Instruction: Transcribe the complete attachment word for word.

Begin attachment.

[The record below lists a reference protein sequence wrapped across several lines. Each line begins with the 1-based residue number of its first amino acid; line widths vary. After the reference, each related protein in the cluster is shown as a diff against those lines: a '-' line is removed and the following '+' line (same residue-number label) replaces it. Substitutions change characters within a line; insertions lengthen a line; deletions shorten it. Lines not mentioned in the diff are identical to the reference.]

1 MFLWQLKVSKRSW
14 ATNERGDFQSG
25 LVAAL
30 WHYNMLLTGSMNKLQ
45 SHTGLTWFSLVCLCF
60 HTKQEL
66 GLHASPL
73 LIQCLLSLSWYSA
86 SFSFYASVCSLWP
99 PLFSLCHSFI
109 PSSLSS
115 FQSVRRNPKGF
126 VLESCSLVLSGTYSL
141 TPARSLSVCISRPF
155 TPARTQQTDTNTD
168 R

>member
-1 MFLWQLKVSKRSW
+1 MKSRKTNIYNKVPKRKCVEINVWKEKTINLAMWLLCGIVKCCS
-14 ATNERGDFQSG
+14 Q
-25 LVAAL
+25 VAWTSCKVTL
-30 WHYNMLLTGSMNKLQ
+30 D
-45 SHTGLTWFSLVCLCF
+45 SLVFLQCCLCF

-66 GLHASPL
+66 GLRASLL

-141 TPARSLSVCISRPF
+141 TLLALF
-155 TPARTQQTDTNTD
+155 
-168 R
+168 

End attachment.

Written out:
[The record below lists a reference protein sequence wrapped across several lines. Each line begins with the 1-based residue number of its first amino acid; line widths vary. After the reference, each related protein in the cluster is shown as a diff against those lines: a '-' line is removed and the following '+' line (same residue-number label) replaces it. Substitutions change characters within a line; insertions lengthen a line; deletions shorten it. Lines not mentioned in the diff are identical to the reference.]

1 MFLWQLKVSKRSW
14 ATNERGDFQSG
25 LVAAL
30 WHYNMLLTGSMNKLQ
45 SHTGLTWFSLVCLCF
60 HTKQEL
66 GLHASPL
73 LIQCLLSLSWYSA
86 SFSFYASVCSLWP
99 PLFSLCHSFI
109 PSSLSS
115 FQSVRRNPKGF
126 VLESCSLVLSGTYSL
141 TPARSLSVCISRPF
155 TPARTQQTDTNTD
168 R

>member
-1 MFLWQLKVSKRSW
+1 MKSRKTNIYNKVPKRKCVEINVWKEKTINLAMWLLCGIVKCCS
-14 ATNERGDFQSG
+14 Q
-25 LVAAL
+25 VAWTSCKVTL
-30 WHYNMLLTGSMNKLQ
+30 D
-45 SHTGLTWFSLVCLCF
+45 SLVFLQCCLCF

-66 GLHASPL
+66 GLRASLL

-141 TPARSLSVCISRPF
+141 TLLALF
-155 TPARTQQTDTNTD
+155 
-168 R
+168 